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Digital disruption is spurring organizational changes. In recent years, technology has revolutionized the ways organizations engage with their customers, optimize operations, research, design and launch products and support the productivity of employees.

These broad changes to systems, processes and working practices require new approaches to finance, as traditional roles, responsibilities and core finance activities lose relevance. To keep pace with the rapid rate of change in the wider business environment, finance functions need to become more agile.

More than ever, organizations need to have ability to anticipate and prepare for future workforce transformation requirements to keep up with the rapidly evolving landscape. As tasks once performed by humans are increasingly performed by machines, required skills will differ in fundamental ways from those of the past.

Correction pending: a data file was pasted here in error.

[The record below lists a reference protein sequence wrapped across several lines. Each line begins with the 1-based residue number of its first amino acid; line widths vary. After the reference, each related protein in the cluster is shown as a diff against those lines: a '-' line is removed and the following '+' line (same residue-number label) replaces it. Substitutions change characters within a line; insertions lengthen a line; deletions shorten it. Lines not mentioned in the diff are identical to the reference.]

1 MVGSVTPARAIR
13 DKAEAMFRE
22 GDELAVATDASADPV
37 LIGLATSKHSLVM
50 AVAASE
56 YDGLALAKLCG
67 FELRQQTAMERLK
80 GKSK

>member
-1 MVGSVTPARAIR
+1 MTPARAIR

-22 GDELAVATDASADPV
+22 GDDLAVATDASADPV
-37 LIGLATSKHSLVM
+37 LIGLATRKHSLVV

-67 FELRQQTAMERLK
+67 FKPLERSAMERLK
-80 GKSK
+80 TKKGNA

To thrive, companies need a persistent focus on talent to help ensure Finance has access to the high-level analytical, design thinking, and technology skills needed in the future. It's people, not robots, who are the key to better insights and analysis -- simply buying new technology doesn't help you to truly transform.

It is often said that an organization's greatest asset is its people, and the rise of the 'intangible economy' has seen non-financial and intangible assets such as intellectual property, customer relationships and human capital making up most of a corporation's net worth.

But in an increasingly digital world, are we neglecting the people perspective as we work to transform our businesses?

New joint research from Association of International Certified Professional Accountants and KPMG International set out to find an answer to this important question, using a global survey and case studies of good practice.

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